Since the 9th century, the legend of King Arthur has been a well-known and popular one, spawning several myths and original retellings around the world over hundreds of years. Today, modern adaptations of Arthurian legend are hardly in short supply, from fantasy fiction portraying tales of the Knights of the Round Table to historical nonfiction seeking the truth behind the myths. Among the Arthurian fantasy novels that stand out the most, however, is Marion Zimmer Bradley’s celebrated four-part saga: The Mists of Avalon.
The Mists of Avalon, by Marion Zimmer Bradley
The novel series was first released in the United States by publisher Alfred A. Knopf in January 1983, for a targeted audience of adults, particularly women of any mature age. The Mists of Avalon tells the story of the rise and fall of King Arthur Pendragon in Britain during the late 5th and early 6th centuries, spanning across generations to narrate events from a little before his birth to sometime after his death. While it still encompasses many of the legend’s fantasy elements so well known today, the saga has a creative twist in that it relates the entire Arthurian legend from a completely different perspective: that of the female characters.
As excited as any admirer of medieval fantasy fiction may be to start on a novel series with an Arthurian theme, the sheer length of this saga may prove daunting enough to warrant it a place on a summer reading list instead. This would likely turn out to be a wise decision, for one quickly discovers that Bradley’s elaborate plot, complex characters, detailed descriptions of medieval Britain, and fantastically original perspective of the Arthurian legend are capable of making the novels nearly impossible to put down for periods longer than are enough for basic necessary tasks, such as eating and sleeping. It’s arguable that enraptured readers would probably reach the end of the book well before the aforementioned list’s respective summer is over, and somehow feeling more conscious of – and respectful toward – the many possible interpretations of the story of King Arthur.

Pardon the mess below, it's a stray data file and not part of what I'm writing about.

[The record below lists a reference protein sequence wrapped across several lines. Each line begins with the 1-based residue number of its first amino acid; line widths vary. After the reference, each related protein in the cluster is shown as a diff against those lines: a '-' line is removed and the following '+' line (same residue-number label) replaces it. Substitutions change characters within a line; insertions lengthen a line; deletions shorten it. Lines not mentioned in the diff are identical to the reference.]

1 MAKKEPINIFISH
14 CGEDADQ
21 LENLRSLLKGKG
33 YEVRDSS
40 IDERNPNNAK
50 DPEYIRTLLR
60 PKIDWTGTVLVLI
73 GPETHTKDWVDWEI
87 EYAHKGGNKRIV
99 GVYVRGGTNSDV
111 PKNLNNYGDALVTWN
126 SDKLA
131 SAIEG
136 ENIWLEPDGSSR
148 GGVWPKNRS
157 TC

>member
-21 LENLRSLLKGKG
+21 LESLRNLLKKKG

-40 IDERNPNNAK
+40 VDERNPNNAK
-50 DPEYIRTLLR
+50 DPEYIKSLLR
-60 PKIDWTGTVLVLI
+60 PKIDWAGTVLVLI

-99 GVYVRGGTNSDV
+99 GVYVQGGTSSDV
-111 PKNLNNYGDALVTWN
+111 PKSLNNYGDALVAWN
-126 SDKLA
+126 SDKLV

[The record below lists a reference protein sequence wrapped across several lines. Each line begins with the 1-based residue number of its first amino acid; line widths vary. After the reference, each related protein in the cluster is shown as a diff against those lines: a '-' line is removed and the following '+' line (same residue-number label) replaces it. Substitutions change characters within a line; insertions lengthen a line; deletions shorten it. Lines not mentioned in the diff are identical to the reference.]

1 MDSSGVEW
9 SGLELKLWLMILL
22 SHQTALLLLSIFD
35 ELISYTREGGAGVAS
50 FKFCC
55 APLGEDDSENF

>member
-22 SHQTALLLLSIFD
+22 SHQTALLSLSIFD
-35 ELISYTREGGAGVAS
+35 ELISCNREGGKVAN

One of the most obvious themes that sets this novel apart from other Arthurian adaptations is feminism. The most widely known versions of these myths portray King Arthur and the Knights of the Round Table as the heroes of the story, while the women remain further toward the background as supporting characters with only a few key roles. In The Mists of Avalon, it’s almost exactly the opposite; Arthur and the other male characters sink into supporting roles, while the women rise up to become the protagonists in this original retelling. Readers are brought into the same world they know so well from the classic tales of King Arthur, yet at the same time, it becomes an entirely different world altogether, proving that vantage point really does make all the difference in the telling of a story.
The Mists of Avalon (2001 TV Movie)